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Courtesy: Conversations
Dissent: Volume 6 of the Helter Skelter Anthology of New Writing

Courtesy: Conversations

I don’t know about you, but I find the whole idea of ‘courtesy conversations’ extremely silly. I am not even sure about this unstated protocol or why it exists.

Why not just go for it and make some real conversation (if such a thing exists!), at the risk of a few extra words and minutes? Why is it so daunting? What is the risk, really? Maybe it’s not for everyone, but I would definitely take that risk.

I think I would take that risk… though there is a chance I would not.

There is a huge chance I would not.

Why would I not?

Helter Skelter: Conversations
Sharing is not a basic instinct but a carefully crafted, articulate exchange of souls.

I think it is partly due to the movies I have watched and the books I have read. And if I had to choose one among the many, it would definitely be Before Sunrise. I watch two people melt into conversation walking along the winding streets of Vienna and I believe that that is what conversations are made up of.

I sincerely think of ‘real’ conversations to be the stuff of rare movies and eloquent texts. And I just cannot fathom having a great conversation with just any ordinary person, in a nondescript setting. I need the particulars of sight and sound to flavour my words. And without these, conversation is simply reduced to a courtesy call.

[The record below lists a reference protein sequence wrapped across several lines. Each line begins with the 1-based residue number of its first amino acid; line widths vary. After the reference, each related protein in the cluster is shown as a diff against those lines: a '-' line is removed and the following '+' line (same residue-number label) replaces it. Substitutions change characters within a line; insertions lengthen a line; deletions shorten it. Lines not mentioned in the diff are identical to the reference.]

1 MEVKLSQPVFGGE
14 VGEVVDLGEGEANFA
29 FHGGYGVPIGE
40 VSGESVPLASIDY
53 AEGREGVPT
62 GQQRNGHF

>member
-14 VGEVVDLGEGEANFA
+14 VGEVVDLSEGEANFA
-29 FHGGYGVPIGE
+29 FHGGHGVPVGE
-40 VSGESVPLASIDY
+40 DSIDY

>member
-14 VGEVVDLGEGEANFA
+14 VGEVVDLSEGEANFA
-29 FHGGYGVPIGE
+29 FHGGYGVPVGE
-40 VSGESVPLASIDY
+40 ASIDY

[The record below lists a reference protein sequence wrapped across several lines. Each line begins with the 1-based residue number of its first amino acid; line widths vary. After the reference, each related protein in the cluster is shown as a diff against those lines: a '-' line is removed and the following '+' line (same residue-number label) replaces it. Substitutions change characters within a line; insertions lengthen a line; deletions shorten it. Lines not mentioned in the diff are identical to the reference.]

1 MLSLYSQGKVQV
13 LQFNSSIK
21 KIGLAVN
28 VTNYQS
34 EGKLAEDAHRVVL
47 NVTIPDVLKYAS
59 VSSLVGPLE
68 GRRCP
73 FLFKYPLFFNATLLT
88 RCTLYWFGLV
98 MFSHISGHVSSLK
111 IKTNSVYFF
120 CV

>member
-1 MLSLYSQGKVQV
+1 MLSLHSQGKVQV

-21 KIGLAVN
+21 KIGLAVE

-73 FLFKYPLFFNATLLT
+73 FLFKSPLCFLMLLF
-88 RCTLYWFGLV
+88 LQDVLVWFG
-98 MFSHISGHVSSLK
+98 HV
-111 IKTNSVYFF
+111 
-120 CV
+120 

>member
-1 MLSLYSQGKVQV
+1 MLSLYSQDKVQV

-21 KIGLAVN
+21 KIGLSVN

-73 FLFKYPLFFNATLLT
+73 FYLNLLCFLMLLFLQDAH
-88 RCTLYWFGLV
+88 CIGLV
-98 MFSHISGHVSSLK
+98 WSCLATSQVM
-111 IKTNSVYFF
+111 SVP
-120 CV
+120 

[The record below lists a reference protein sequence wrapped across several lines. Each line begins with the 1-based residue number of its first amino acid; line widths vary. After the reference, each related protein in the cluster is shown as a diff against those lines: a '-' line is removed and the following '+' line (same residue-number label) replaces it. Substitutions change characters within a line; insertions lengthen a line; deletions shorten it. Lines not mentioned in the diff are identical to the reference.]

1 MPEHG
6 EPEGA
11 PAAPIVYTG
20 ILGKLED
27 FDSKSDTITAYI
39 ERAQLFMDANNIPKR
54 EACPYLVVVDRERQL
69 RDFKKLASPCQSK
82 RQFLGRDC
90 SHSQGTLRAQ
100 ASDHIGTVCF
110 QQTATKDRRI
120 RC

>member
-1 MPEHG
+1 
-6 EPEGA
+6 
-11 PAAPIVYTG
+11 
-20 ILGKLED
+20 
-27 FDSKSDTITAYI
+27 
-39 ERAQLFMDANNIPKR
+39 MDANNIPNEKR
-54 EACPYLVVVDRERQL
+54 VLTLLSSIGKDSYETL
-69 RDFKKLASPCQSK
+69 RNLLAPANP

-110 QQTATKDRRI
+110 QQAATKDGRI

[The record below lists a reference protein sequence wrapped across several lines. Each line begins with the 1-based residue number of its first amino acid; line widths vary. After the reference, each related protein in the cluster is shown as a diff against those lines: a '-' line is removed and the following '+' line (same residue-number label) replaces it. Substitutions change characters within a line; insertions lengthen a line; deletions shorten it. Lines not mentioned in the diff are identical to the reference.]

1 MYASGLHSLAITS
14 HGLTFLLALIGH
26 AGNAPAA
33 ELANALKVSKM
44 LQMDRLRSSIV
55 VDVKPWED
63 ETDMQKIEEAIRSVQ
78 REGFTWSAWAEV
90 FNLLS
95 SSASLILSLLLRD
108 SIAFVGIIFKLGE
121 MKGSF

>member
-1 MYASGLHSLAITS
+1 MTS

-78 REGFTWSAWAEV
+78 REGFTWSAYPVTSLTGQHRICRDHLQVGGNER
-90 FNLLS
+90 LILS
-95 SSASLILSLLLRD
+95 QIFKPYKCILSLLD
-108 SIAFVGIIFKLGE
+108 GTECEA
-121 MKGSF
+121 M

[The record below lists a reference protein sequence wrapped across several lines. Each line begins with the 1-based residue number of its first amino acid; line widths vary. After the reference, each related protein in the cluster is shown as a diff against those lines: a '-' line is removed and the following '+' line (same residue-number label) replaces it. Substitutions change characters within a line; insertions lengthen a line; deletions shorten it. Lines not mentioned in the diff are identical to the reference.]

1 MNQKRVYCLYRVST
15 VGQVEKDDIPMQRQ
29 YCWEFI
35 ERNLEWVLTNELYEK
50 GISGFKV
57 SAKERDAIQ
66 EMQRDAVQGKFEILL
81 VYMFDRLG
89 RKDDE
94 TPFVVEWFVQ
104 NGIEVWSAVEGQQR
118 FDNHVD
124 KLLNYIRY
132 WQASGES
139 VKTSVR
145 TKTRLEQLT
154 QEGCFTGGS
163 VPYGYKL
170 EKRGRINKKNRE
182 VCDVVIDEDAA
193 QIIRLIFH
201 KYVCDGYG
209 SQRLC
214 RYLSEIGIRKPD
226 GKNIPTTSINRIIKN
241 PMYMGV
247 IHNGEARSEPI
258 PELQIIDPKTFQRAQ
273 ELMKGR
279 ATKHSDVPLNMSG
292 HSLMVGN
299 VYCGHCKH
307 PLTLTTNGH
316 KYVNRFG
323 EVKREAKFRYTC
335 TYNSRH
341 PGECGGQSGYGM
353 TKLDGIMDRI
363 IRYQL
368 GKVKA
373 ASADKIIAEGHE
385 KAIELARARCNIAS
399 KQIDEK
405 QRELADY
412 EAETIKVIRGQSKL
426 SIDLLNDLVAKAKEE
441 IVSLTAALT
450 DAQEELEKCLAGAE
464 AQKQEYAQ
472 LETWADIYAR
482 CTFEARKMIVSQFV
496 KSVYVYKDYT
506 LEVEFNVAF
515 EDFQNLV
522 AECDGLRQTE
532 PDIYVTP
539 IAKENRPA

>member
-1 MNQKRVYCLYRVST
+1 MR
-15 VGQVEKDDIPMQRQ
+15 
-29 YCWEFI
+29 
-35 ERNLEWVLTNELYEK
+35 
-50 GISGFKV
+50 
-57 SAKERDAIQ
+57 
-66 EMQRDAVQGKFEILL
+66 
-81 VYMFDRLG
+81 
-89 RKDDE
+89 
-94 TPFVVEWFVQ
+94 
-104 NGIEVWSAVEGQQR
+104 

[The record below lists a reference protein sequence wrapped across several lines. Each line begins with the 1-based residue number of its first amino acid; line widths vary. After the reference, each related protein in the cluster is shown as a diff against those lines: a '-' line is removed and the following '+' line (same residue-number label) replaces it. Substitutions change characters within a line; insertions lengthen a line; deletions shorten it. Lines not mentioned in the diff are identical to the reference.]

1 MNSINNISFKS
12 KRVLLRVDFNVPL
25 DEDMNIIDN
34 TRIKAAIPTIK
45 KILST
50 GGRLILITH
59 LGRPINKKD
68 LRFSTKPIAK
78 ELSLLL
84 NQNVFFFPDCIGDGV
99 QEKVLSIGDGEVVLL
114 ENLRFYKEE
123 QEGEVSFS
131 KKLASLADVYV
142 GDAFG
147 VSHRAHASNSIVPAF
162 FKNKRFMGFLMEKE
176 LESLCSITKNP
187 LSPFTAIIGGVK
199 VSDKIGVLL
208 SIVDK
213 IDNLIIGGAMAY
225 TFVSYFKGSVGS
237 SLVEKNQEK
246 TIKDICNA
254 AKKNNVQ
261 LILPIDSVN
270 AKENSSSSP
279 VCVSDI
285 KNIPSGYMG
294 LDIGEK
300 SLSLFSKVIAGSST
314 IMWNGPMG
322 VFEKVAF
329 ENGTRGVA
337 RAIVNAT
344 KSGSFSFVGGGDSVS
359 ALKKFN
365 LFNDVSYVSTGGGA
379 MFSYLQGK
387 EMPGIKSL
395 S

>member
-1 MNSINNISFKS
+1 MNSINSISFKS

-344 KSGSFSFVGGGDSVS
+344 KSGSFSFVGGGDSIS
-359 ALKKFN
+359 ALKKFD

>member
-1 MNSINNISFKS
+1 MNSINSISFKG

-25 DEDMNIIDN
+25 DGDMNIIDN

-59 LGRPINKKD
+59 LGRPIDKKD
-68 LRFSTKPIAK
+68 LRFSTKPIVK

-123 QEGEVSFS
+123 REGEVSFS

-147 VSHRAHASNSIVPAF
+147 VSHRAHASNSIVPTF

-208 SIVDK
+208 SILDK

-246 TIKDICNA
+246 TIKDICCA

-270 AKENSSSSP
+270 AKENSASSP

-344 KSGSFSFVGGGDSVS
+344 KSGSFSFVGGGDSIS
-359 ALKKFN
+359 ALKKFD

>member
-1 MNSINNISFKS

Let me not suggest literature to be the only culprit. Certain popular cafés have also played their part. I am convinced that I need the coffee for the conversation. My head and heart are in perfect agreement when they search for the right occasion. We need the right moment to allow ourselves the indulgence of conversation, they reiterate.

These exacting demands on Conversation attribute a sense of fictitious revere to the act. It’s as if to say that sharing is not a basic instinct but a carefully crafted, articulate exchange of souls—or something sacred like that.

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I’m not quite certain about when exactly conversations crossed over and entered the realm of art. But they did. Now I treat conversation-making as a skill of some sort. One which I can (or should) polish and work on. And though this need to practise should make me talk more, it does not. Strangely, I find myself afraid. I suddenly do not know how to make conversations. I have no script, no guidelines, no destination and I am lost. And obviously, instead of exposing this lack of expertise to people I don’t know enough, I resort to the safety of courtesy again. I mean, how tough can it really be to say “what’s up”, invite a half-engaged response and move on!

I have taken conversation and made Conversation out of it. As a consequence, I am ill at ease talking to a fellow diner in the canteen or a photographer taking the train to Jaisalmer with me or a friend’s friend at a cocktail party or the designer who is illustrating my copy or just about anybody I meet. Instead, I wait for the right person, the right backdrop, the right season, the right beverage, the right theme, the right everything.

I don’t know about you. But I’d rather that I did not.

I’d rather that I stop waiting and converse for only one reason: none at all.

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